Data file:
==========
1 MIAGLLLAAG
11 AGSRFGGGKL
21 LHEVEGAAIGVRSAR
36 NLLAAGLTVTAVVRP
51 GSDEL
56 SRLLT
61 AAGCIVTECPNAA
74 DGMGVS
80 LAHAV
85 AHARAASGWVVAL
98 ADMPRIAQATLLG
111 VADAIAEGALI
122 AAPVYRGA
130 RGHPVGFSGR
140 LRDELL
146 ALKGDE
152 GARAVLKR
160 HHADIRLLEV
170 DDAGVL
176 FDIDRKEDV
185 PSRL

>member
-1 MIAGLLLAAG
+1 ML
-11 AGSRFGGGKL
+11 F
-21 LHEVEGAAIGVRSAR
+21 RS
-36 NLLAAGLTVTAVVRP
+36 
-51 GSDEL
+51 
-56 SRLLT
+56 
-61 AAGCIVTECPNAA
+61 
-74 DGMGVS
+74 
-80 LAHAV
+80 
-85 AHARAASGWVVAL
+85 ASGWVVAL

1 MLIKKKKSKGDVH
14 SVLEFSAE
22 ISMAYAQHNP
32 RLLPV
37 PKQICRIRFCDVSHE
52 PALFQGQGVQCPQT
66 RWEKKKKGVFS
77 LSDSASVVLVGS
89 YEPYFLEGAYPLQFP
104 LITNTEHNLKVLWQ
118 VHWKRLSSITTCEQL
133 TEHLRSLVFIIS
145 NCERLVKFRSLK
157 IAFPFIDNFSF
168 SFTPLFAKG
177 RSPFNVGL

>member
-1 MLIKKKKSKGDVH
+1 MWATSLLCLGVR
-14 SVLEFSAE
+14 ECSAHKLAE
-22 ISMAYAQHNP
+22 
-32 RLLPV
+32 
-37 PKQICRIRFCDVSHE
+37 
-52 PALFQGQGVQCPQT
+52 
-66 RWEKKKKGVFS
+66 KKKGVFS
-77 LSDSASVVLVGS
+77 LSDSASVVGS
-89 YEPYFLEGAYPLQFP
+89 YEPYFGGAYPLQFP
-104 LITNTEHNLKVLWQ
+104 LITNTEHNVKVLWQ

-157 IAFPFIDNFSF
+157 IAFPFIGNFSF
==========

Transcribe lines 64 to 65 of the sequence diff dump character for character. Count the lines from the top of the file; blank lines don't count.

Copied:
-22 ISMAYAQHNP
+22 